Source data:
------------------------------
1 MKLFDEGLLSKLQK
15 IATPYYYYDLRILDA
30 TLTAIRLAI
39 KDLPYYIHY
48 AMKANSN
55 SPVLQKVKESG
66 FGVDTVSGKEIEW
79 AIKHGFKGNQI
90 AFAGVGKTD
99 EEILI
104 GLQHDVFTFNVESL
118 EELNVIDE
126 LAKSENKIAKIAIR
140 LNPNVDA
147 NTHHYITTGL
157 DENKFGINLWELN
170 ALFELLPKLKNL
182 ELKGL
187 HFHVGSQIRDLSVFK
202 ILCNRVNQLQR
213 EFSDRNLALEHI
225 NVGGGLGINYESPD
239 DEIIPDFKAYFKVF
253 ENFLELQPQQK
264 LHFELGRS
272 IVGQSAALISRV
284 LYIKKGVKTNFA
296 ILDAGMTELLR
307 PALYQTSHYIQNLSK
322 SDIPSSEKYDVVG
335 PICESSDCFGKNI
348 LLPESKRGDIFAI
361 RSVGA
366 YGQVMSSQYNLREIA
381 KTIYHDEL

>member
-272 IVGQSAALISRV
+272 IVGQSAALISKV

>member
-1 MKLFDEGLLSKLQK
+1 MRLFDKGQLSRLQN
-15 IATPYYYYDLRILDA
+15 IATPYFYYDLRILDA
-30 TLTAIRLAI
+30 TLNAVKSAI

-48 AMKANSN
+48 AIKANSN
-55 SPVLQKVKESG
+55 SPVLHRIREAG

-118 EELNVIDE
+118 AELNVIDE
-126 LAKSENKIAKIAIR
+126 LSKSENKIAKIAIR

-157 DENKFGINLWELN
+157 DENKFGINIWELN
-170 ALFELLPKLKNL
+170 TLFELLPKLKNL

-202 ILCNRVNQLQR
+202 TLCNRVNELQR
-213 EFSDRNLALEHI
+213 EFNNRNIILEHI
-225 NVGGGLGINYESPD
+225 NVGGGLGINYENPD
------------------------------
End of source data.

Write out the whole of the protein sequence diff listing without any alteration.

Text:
1 MKLFDEGLLSKLQK
15 IATPYYYYDLRILDA
30 TLTAIRLAI
39 KDLPYYIHY
48 AMKANSN
55 SPVLQKVKESG
66 FGVDTVSGKEIEW
79 AIKHGFKGNQI
90 AFAGVGKTD
99 EEILI
104 GLQHDVFTFNVESL
118 EELNVIDE
126 LAKSENKIAKIAIR
140 LNPNVDA
147 NTHHYITTGL
157 DENKFGINLWELN
170 ALFELLPKLKNL
182 ELKGL
187 HFHVGSQIRDLSVFK
202 ILCNRVNQLQR
213 EFSDRNLALEHI
225 NVGGGLGINYESPD
239 DEIIPDFKAYFKVF
253 ENFLELQPQQK
264 LHFELGRS
272 IVGQSAALISRV
284 LYIKKGVKTNFA
296 ILDAGMTELLR
307 PALYQTSHYIQNLSK
322 SDIPSSEKYDVVG
335 PICESSDCFGKNI
348 LLPESKRGDIFAI
361 RSVGA
366 YGQVMSSQYNLREIA
381 KTIYHDEL

>member
-272 IVGQSAALISRV
+272 IVGQSAALISKV

>member
-1 MKLFDEGLLSKLQK
+1 MRLFDKGQLSRLQN
-15 IATPYYYYDLRILDA
+15 IATPYFYYDLRILDA
-30 TLTAIRLAI
+30 TLNAVKSAI

-48 AMKANSN
+48 AIKANSN
-55 SPVLQKVKESG
+55 SPVLHRIREAG

-118 EELNVIDE
+118 AELNVIDE
-126 LAKSENKIAKIAIR
+126 LSKSENKIAKIAIR

-157 DENKFGINLWELN
+157 DENKFGINIWELN
-170 ALFELLPKLKNL
+170 TLFELLPKLKNL

-202 ILCNRVNQLQR
+202 TLCNRVNELQR
-213 EFSDRNLALEHI
+213 EFNNRNIILEHI
-225 NVGGGLGINYESPD
+225 NVGGGLGINYENPD